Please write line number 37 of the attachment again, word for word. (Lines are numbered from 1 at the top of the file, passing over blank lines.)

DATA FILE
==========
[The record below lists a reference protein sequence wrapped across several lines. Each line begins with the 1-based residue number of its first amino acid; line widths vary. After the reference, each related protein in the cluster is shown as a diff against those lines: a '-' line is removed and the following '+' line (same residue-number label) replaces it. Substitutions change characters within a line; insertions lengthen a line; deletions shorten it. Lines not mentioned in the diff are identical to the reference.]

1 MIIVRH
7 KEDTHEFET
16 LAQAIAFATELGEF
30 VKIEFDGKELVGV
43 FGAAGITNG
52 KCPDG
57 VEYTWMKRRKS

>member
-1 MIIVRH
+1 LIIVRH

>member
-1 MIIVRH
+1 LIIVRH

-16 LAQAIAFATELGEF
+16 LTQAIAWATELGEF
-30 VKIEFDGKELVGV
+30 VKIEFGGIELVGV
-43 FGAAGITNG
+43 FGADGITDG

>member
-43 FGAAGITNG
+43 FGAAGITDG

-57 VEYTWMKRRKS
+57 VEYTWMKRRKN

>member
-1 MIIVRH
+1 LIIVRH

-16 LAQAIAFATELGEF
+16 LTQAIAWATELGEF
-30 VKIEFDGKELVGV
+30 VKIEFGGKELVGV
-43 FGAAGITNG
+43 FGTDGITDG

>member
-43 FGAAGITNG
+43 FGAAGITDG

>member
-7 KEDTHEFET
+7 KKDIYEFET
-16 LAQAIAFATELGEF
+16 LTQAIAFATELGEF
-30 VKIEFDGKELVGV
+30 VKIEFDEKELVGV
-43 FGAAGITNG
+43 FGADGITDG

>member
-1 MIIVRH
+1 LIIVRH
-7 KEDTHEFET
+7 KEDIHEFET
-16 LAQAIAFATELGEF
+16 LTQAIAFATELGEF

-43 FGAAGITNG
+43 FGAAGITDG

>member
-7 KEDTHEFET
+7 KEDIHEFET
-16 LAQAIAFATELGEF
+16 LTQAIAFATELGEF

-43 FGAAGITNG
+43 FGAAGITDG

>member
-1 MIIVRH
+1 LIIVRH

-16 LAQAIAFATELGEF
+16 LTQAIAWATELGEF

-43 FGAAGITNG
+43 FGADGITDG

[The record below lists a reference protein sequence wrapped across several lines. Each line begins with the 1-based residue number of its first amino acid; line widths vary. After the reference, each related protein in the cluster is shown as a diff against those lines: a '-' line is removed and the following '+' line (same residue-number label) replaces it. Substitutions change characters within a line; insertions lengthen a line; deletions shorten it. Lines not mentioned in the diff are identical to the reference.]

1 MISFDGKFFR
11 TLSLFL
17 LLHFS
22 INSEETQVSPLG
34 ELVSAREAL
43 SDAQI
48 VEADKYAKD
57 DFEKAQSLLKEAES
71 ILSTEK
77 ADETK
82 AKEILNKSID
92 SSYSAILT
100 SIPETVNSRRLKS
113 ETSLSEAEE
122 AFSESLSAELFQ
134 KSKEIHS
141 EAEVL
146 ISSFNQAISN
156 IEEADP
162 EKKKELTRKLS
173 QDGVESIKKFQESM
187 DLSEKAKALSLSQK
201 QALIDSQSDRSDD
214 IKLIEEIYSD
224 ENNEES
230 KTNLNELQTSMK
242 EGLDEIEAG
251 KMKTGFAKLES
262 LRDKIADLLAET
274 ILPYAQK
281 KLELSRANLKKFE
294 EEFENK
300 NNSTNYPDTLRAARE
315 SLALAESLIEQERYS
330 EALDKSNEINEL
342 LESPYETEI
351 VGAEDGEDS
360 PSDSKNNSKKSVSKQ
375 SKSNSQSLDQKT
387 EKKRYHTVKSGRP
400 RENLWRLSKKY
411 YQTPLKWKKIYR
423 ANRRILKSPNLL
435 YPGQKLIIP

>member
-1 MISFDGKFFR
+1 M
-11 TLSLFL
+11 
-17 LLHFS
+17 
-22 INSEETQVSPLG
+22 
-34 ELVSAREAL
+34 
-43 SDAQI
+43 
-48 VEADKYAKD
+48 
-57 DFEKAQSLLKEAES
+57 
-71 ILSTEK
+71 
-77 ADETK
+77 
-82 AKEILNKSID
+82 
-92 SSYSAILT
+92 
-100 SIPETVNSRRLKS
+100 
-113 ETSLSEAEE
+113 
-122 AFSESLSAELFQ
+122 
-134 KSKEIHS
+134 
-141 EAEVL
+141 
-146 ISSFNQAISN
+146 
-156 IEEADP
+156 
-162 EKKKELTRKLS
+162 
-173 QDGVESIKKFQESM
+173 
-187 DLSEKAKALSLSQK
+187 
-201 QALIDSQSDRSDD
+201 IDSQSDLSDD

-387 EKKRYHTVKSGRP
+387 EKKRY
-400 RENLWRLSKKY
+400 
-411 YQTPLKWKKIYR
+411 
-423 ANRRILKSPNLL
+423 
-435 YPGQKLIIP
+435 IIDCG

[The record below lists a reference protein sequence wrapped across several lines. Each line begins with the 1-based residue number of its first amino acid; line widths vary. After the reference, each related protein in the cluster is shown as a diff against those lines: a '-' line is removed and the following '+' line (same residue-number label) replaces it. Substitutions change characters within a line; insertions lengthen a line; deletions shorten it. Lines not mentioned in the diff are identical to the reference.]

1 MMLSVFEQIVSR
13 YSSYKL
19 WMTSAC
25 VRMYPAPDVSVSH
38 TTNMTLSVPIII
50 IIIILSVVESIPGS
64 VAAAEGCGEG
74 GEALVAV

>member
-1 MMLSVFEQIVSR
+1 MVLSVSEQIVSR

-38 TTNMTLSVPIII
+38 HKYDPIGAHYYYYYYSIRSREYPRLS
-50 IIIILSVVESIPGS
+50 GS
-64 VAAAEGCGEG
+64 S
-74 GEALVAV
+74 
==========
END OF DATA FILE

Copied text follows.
+43 FGAAGITDG